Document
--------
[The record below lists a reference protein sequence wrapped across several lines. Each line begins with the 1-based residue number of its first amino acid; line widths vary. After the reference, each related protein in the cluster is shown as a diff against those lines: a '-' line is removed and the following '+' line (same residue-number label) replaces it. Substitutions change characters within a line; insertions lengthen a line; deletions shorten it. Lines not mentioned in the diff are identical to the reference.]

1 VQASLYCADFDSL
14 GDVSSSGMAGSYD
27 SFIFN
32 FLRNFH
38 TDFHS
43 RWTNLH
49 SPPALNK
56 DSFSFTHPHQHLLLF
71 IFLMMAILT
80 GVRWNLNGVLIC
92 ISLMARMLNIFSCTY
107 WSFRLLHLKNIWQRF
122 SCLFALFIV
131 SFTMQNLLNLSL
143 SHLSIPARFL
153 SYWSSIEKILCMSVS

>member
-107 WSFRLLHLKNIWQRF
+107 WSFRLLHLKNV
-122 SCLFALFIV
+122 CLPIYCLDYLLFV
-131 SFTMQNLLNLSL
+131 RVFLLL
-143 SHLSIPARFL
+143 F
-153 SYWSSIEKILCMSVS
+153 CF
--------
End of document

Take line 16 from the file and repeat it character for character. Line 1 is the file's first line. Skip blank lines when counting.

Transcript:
143 SHLSIPARFL